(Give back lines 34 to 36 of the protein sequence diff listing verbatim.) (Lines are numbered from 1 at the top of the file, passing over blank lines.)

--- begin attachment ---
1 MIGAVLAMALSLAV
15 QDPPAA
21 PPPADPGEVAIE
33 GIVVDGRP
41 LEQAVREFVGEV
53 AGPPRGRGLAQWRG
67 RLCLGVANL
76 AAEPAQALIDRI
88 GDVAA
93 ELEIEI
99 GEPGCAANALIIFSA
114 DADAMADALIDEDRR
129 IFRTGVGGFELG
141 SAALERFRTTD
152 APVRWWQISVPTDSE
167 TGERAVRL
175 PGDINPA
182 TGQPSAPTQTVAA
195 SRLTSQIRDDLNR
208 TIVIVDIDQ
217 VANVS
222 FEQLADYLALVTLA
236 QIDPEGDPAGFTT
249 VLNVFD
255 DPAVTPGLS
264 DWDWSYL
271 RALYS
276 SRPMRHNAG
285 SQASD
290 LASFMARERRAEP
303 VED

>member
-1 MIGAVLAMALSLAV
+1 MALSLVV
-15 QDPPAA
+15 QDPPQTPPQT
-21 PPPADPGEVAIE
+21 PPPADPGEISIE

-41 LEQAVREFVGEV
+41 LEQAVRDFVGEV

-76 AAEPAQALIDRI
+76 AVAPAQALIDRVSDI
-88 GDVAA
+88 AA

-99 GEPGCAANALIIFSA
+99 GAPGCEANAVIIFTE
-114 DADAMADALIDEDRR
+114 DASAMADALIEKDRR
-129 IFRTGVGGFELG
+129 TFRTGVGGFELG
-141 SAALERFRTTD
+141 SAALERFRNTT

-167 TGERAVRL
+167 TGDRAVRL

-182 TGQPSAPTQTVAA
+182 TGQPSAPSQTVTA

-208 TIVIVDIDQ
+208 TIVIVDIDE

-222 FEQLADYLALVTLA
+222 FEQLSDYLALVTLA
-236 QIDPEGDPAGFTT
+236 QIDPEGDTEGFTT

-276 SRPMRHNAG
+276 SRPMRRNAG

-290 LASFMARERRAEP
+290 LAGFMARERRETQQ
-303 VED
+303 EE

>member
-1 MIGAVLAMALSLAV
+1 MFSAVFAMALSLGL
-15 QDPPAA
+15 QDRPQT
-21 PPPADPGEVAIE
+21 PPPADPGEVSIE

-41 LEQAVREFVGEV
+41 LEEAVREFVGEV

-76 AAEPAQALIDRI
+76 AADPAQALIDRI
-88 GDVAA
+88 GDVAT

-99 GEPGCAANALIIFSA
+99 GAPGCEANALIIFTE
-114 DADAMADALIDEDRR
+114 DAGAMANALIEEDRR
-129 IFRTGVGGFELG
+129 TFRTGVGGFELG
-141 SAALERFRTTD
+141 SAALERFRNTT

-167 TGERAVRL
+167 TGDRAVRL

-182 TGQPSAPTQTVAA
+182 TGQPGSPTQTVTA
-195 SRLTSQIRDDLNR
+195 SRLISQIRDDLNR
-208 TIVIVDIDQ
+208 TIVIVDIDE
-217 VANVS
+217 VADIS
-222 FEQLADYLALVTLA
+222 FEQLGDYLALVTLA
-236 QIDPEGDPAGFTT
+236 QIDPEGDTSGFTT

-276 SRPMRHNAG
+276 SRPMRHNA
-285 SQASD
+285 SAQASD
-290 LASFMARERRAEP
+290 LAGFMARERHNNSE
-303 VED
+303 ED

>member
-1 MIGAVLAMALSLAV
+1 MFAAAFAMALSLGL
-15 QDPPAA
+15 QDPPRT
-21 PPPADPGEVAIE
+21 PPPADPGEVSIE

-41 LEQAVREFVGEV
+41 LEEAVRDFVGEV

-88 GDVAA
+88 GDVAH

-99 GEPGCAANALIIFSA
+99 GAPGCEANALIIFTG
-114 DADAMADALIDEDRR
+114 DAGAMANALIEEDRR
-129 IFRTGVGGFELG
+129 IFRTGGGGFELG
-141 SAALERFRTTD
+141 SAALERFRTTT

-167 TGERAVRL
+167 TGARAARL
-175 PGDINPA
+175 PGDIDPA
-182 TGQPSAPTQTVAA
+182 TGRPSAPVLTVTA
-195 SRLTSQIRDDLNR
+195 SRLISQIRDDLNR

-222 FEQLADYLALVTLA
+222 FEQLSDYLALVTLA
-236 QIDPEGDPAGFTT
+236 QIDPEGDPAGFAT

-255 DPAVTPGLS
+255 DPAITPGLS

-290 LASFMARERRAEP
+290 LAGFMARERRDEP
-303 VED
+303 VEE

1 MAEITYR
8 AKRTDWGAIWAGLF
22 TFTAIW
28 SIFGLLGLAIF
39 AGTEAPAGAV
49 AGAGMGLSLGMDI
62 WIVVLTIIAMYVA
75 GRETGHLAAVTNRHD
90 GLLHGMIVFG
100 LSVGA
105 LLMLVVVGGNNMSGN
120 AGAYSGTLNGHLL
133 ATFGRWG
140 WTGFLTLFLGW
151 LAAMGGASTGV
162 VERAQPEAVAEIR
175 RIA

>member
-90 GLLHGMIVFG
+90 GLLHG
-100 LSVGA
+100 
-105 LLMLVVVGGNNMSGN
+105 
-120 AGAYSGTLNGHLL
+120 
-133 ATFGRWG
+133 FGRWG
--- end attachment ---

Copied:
+1 MALSLVV
-15 QDPPAA
+15 QDPPQTPPQT